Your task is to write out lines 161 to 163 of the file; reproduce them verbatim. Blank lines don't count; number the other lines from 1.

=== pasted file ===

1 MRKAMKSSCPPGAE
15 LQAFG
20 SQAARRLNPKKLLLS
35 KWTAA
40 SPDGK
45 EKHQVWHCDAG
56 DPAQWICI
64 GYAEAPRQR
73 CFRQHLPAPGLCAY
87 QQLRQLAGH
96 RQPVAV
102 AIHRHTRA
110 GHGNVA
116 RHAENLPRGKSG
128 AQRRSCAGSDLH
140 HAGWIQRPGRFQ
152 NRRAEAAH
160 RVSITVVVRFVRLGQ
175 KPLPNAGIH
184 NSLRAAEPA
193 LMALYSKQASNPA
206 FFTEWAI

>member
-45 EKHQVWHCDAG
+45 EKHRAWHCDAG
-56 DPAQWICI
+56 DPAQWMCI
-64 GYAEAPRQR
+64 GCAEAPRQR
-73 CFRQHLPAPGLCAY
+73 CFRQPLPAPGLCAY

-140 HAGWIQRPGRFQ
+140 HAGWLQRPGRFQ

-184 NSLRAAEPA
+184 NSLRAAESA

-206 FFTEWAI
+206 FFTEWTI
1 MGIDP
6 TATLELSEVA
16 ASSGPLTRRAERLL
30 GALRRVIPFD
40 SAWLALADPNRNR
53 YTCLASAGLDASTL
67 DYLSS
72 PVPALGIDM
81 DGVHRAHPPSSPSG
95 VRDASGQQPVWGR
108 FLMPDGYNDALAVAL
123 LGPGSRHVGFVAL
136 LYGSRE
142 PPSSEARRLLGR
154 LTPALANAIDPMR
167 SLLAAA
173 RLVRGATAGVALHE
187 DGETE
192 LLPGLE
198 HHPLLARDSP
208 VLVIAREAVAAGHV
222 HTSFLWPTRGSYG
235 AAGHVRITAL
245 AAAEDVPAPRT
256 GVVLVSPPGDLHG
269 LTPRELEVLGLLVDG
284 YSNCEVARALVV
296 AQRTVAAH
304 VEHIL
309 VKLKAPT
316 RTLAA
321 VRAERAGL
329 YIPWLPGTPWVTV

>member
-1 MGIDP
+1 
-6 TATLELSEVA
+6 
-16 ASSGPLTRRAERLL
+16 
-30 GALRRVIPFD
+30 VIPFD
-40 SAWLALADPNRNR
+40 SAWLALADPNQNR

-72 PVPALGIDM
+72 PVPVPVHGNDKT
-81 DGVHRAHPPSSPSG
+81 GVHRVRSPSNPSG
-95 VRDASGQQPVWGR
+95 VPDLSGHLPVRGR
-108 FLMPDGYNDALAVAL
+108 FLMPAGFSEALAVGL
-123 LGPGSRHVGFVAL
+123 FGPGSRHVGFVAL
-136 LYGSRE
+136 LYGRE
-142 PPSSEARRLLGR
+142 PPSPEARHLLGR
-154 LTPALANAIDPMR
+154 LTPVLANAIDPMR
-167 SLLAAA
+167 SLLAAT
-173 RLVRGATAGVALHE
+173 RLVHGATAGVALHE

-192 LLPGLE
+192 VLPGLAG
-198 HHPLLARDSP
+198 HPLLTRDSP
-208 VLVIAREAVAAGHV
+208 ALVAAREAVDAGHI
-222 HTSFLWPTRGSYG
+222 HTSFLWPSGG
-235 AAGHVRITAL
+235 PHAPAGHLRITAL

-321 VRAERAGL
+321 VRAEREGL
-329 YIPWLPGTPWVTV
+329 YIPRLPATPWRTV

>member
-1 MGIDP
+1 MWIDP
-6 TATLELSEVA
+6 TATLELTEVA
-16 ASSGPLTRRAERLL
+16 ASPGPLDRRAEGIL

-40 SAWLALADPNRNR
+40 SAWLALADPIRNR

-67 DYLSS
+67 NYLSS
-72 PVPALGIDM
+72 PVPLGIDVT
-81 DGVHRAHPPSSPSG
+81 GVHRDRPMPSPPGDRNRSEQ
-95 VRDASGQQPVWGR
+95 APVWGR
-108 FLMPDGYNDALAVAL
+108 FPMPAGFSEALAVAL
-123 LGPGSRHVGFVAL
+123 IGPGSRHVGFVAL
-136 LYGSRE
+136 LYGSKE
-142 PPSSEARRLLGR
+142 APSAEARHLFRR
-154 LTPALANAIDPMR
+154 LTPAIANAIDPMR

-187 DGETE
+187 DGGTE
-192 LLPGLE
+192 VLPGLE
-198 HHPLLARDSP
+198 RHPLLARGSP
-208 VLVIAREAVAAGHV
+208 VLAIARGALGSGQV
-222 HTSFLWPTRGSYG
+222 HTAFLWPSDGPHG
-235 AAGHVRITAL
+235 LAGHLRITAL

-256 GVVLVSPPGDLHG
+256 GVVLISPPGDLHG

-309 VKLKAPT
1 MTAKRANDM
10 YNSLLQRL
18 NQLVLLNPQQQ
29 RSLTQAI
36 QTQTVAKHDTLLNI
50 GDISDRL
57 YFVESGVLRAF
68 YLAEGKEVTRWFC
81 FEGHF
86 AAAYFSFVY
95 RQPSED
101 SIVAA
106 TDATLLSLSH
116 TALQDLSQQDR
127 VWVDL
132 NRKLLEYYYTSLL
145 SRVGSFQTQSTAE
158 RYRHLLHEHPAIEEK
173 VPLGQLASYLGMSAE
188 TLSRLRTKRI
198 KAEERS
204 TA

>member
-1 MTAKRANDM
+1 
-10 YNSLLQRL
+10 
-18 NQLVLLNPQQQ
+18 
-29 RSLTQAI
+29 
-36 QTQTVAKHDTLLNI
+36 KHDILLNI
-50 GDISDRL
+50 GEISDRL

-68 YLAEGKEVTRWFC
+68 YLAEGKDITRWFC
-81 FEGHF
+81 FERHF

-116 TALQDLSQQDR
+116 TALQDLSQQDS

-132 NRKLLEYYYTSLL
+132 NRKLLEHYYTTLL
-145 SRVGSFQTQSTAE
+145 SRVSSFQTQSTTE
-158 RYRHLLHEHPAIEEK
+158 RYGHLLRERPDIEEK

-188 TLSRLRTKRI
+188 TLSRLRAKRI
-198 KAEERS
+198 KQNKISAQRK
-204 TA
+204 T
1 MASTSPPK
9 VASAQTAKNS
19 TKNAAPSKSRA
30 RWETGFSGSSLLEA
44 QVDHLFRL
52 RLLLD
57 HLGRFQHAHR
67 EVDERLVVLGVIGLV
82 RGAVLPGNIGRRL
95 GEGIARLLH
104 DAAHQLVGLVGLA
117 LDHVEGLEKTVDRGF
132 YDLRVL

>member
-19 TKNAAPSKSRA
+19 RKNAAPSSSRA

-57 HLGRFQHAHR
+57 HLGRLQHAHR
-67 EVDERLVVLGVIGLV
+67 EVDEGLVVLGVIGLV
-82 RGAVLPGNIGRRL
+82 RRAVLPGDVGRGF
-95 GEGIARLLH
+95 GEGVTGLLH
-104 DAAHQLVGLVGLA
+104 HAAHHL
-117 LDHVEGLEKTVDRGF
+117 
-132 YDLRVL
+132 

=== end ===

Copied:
29 RSLTQAI
36 QTQTVAKHDTLLNI
50 GDISDRL